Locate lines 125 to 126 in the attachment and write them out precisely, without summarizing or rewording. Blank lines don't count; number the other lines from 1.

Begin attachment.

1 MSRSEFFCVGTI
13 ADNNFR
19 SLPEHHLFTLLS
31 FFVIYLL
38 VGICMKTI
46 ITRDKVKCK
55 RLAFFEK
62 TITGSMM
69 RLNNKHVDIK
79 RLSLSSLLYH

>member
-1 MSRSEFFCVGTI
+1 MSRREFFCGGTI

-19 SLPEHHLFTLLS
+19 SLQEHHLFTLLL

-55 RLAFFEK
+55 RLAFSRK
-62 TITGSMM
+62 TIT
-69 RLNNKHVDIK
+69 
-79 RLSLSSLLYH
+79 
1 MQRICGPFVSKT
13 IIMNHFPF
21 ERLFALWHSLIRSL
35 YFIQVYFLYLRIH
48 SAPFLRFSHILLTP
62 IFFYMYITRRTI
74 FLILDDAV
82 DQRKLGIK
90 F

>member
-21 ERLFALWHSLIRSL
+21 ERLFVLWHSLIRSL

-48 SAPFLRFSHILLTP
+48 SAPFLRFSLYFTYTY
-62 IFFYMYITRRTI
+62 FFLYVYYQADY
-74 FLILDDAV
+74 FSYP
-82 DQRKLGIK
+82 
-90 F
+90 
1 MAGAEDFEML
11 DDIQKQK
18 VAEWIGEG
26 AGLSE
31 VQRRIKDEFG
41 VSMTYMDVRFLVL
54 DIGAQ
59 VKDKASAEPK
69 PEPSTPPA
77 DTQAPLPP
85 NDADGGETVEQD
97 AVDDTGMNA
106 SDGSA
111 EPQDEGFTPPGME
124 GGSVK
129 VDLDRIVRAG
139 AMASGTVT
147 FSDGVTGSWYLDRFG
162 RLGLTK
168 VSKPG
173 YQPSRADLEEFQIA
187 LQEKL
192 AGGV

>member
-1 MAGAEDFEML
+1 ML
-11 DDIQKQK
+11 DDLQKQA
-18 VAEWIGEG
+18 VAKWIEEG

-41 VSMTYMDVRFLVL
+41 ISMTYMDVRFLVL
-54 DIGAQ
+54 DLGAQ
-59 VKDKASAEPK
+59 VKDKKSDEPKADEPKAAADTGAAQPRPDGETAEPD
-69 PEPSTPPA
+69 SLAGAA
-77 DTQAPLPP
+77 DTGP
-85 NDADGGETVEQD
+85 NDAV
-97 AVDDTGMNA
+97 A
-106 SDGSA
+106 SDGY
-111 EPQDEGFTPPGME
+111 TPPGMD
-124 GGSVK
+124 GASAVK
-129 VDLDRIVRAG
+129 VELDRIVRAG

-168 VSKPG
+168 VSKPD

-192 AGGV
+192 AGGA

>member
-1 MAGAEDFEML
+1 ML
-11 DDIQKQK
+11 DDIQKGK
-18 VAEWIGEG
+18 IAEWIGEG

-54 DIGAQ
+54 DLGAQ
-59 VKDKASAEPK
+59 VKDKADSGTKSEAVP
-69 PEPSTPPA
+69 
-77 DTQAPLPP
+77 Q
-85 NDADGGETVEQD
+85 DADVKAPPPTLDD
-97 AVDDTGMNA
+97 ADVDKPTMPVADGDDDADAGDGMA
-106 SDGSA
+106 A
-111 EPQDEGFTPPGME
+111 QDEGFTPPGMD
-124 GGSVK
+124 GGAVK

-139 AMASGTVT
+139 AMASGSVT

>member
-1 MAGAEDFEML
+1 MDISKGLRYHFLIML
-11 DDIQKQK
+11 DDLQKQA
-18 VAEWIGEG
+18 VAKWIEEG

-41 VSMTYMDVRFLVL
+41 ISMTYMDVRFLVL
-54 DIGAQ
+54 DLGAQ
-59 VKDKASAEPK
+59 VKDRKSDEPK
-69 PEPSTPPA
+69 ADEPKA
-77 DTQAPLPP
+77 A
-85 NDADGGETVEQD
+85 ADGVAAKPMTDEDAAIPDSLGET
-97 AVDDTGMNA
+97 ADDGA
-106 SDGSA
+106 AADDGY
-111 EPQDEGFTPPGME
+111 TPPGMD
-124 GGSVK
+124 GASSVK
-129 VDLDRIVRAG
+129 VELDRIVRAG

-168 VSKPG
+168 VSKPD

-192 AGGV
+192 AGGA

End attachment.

-124 GGSVK
+124 GGAVK